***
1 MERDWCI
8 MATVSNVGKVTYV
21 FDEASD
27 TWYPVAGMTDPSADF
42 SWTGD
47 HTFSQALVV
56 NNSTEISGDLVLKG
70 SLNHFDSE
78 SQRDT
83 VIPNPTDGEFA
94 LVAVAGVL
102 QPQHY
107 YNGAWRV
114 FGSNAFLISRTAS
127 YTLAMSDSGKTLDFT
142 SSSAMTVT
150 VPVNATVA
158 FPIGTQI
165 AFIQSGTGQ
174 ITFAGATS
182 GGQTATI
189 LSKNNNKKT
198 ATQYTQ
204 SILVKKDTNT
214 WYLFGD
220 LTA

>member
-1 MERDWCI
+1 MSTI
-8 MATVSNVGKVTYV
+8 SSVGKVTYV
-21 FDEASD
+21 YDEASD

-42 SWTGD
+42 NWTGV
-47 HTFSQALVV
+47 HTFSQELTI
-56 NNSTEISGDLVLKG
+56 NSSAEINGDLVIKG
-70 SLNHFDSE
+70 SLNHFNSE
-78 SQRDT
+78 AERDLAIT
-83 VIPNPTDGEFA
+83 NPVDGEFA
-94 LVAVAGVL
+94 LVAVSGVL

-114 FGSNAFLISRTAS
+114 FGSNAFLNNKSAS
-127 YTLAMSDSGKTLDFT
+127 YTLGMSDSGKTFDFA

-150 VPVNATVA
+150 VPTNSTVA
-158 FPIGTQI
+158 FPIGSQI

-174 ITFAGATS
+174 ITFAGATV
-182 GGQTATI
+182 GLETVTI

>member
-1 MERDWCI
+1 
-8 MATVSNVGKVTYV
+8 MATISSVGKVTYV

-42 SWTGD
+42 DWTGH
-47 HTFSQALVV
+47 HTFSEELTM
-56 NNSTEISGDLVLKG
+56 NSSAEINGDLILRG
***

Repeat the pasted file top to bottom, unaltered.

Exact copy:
1 MERDWCI
8 MATVSNVGKVTYV
21 FDEASD
27 TWYPVAGMTDPSADF
42 SWTGD
47 HTFSQALVV
56 NNSTEISGDLVLKG
70 SLNHFDSE
78 SQRDT
83 VIPNPTDGEFA
94 LVAVAGVL
102 QPQHY
107 YNGAWRV
114 FGSNAFLISRTAS
127 YTLAMSDSGKTLDFT
142 SSSAMTVT
150 VPVNATVA
158 FPIGTQI
165 AFIQSGTGQ
174 ITFAGATS
182 GGQTATI
189 LSKNNNKKT
198 ATQYTQ
204 SILVKKDTNT
214 WYLFGD
220 LTA

>member
-1 MERDWCI
+1 MSTI
-8 MATVSNVGKVTYV
+8 SSVGKVTYV
-21 FDEASD
+21 YDEASD

-42 SWTGD
+42 NWTGV
-47 HTFSQALVV
+47 HTFSQELTI
-56 NNSTEISGDLVLKG
+56 NSSAEINGDLVIKG
-70 SLNHFDSE
+70 SLNHFNSE
-78 SQRDT
+78 AERDLAIT
-83 VIPNPTDGEFA
+83 NPVDGEFA
-94 LVAVAGVL
+94 LVAVSGVL

-114 FGSNAFLISRTAS
+114 FGSNAFLNNKSAS
-127 YTLAMSDSGKTLDFT
+127 YTLGMSDSGKTFDFA

-150 VPVNATVA
+150 VPTNSTVA
-158 FPIGTQI
+158 FPIGSQI

-174 ITFAGATS
+174 ITFAGATV
-182 GGQTATI
+182 GLETVTI

>member
-1 MERDWCI
+1 
-8 MATVSNVGKVTYV
+8 MATISSVGKVTYV

-42 SWTGD
+42 DWTGH
-47 HTFSQALVV
+47 HTFSEELTM
-56 NNSTEISGDLVLKG
+56 NSSAEINGDLILRG